1 (Additional Tier 1) bonds. These are bonds that pay interest and have no maturity
date. The rest of the exposure is to bonds with maturity date.

AT 1 bonds have higher interest rates than other bonds and also have higher risks.
The banks that issue these bonds have to maintain a common equity tier I ratio of
5.5%. If it falls below these bonds will get written down which might be the case with
Yes Bank. Note that AT1 bonds can get converted to equity as per information
memorandum of AT-1 bonds.
Nippon India Mutual Fund has the largest exposure of Rs. 627.8 crores. The funds
are Nippon India Strategic Debt Fund (21% of assets), Nippon India Credit Risk
Fund (11%) and Nippon India Equity Hybrid Fund (9%). Nippon MF has said that it
has written off its entire exposure to Yes Bank, and as per latest information, the
AMC has also segregated its exposure to Yes Bank as separate units (also called
sidepocket). Earlier, inflows into Nippon India funds with Yes Bank exposure have
also been restricted to Rs. 2 lakh per investor.

Here’s the list of funds with exposure to Yes Bank

Equity exposure

Mostly index funds have exposure to Yes Bank because it is a part of the Nifty 50 Index. Note that Yes Bank will be taken out of the Nifty on 27th March. DSP Equal Weighted Nifty 50 Fund has the highest exposure (1.60% of assets). Banking ETFs have exposure to Yes Bank too.  ICICI Pru Private Banks ETF and Tata Nifty Private Bank ETF have exposure of about 1.3% of their assets.

Equity exposure is lesser than debt exposure. So, equity fund investors needn’t worry.

What is going to happen to debt funds?

Yes Bank bonds are getting downgraded. Already, Moody’s and ICRA have downgraded Yes Bank. While Moody’s has downgraded the bank’s long-term foreign and local currency bank deposit ratings, ICRA has downgraded bonds worth Rs. 52,611.70 crores to (ICRA) D.

Securities Exchange Board of India (SEBI) has allowed fund houses to create segregated portfolios or side-pockets if the rating of a bond falls below BBB.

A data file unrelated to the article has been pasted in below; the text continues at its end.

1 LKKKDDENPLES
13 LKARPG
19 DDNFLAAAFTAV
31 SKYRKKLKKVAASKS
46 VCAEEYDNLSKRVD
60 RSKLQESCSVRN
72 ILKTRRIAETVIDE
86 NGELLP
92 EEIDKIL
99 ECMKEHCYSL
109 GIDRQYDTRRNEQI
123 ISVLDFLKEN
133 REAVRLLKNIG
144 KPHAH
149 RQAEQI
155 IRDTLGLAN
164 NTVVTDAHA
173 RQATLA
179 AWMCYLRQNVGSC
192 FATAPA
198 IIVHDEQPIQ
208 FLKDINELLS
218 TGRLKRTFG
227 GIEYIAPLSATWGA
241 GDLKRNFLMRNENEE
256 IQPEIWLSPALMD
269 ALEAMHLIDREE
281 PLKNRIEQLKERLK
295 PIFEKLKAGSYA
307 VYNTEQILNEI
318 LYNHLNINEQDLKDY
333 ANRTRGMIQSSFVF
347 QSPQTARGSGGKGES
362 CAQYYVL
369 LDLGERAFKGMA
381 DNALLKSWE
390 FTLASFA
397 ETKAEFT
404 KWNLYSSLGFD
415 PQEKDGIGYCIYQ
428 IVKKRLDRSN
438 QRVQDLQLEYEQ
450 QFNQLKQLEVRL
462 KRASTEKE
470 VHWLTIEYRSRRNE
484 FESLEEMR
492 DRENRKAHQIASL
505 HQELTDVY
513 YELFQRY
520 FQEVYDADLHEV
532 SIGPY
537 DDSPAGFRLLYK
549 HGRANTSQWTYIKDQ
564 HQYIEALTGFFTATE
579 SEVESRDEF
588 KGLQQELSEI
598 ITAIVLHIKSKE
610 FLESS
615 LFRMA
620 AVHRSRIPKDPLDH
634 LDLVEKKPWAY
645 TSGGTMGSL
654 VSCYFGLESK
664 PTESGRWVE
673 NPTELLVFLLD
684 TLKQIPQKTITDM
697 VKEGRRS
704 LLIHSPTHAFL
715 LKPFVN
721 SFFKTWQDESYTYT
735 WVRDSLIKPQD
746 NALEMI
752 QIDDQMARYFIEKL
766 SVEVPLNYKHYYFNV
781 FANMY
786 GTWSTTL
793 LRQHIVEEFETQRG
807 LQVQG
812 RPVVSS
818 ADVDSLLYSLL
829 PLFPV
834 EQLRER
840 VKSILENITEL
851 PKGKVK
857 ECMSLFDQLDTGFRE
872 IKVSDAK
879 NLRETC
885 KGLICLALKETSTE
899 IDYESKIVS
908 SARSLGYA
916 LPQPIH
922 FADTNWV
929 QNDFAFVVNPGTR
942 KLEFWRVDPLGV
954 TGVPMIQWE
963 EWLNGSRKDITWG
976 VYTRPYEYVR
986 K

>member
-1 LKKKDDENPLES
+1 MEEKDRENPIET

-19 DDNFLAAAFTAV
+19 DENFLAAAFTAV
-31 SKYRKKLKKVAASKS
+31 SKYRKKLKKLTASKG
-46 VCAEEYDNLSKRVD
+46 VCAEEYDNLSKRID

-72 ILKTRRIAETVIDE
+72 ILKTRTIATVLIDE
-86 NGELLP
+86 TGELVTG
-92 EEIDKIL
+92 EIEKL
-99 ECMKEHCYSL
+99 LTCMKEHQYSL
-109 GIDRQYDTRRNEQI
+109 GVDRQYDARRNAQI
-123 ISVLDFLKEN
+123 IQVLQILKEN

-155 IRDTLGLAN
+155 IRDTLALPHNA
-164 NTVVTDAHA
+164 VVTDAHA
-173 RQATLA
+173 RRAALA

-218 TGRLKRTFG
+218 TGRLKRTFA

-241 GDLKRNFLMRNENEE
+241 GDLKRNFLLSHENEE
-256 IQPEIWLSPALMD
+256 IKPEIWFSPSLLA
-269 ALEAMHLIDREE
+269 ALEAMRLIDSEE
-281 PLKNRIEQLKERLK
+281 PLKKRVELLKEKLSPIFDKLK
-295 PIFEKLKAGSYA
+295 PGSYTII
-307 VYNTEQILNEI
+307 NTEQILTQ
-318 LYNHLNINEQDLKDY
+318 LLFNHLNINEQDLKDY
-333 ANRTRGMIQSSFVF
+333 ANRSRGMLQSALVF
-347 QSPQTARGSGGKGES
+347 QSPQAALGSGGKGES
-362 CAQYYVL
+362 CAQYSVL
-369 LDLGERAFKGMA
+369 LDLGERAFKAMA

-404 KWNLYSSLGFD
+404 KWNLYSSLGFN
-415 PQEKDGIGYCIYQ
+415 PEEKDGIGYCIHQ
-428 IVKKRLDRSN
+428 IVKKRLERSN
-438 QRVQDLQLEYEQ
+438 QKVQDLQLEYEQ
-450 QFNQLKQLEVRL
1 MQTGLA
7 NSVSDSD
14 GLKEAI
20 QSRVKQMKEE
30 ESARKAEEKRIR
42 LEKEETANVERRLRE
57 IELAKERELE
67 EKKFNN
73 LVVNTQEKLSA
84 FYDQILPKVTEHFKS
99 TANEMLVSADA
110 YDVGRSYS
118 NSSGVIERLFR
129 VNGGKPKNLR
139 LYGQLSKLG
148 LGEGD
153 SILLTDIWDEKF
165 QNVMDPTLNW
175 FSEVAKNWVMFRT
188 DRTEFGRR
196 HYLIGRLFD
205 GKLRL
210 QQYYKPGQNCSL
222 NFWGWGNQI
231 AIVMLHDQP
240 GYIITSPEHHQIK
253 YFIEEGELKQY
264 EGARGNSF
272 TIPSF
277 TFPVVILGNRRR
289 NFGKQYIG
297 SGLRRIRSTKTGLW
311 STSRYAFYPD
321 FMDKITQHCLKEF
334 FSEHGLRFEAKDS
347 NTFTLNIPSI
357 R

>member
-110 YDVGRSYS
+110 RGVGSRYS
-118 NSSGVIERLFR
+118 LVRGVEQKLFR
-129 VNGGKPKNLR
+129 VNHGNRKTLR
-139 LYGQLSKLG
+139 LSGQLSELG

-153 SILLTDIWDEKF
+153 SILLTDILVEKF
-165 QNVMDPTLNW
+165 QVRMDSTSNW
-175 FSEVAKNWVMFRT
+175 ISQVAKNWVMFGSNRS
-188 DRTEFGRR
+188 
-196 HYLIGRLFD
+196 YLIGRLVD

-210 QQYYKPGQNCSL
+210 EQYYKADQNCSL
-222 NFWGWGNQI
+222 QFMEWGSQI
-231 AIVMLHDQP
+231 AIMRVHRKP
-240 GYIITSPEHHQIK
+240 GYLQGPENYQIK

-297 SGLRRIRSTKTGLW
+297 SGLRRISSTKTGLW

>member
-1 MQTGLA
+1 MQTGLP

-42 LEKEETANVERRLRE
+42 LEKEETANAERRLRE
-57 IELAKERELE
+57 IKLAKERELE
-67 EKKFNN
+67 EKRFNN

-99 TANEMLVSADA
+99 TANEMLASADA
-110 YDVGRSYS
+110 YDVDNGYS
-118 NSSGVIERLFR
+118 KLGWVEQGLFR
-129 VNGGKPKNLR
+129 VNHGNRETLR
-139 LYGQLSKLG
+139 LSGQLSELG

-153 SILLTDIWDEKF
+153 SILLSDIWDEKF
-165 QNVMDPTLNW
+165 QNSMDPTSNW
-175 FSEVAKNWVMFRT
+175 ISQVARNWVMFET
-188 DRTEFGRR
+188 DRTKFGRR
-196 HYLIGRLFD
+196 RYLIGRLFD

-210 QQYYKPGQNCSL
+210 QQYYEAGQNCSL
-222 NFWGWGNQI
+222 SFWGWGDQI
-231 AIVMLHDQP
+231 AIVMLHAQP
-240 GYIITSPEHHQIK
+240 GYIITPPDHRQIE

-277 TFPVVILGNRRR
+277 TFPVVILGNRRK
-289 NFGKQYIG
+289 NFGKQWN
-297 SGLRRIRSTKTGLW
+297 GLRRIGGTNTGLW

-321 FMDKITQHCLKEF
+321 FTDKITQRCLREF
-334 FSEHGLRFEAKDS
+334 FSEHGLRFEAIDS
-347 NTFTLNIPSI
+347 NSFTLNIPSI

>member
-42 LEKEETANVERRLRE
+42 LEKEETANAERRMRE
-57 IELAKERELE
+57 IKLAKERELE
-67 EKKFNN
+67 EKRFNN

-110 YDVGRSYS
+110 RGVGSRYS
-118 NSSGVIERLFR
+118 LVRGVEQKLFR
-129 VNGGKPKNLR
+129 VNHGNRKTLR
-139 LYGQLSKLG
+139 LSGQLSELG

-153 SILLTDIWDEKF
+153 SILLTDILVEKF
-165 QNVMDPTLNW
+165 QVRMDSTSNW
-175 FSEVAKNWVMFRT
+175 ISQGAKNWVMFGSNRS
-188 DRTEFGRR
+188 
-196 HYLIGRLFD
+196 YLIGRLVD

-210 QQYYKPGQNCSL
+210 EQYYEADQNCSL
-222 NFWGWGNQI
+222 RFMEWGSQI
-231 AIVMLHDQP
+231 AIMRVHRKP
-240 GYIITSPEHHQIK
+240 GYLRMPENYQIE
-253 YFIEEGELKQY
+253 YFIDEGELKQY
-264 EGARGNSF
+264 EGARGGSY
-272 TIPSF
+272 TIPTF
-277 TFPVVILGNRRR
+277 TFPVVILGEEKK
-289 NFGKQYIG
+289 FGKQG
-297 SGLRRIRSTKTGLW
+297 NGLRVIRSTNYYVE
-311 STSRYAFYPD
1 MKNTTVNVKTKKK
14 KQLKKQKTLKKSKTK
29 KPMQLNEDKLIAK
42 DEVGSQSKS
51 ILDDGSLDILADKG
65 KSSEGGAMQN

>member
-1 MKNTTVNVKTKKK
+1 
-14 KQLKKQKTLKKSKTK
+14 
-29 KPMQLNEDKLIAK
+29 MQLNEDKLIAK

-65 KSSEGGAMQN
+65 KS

As the Yes Bank bonds are downgraded, now the fund houses will make segregated portfolios. (Nippon India MF has already announced side pockets as we mentioned earlier.) Once this is done, investors will get the same number of units in the segregated portfolio as they hold in the base scheme. Both the units will have Net Asset Values (NAV). Note that segregated portfolio units may also be listed on the stock exchange. However, there is unlikely to be any trade. So, you cannot sell those units so easily. You will be paid the segregated portfolios’ value only when the fund house recovers its dues from the bond issuer.

What should you do if your mutual funds have exposure?

You have no choice but to stay invested in those mutual funds. Fund houses are likely to write off or side pocket their exposure. It is best to wait and watch till this happens. Also RBI has announced a draft rescue package for Yes Bank where State Bank of India will invest Rs 2,450 crore for a 49% stake in the bank. This is necessarily a depositor bailout rather than an equity shareholder or bond holder bailout. However, if this happens, the bank will remain a going concern and it will provide some relief to investors. Note that in case of AT1 bonds, the bond holders are treated like equity holders when the bank get liquidated or merged with another bank. So, repayment is not likely for these bonds. There may be a chance the ATI bonds will be converted into equity. There is no clarity on this yet. There are also reports of AT1 bondholders going to courts against writing down the bond value to zero. 

If you are planning to invest in debt funds now, steer clear of all credit-risk funds. You could look at liquid funds and PSU bond funds that invest in short-term bonds.

If you are not sure, get in touch with your relationship manager at and our consultants can help you.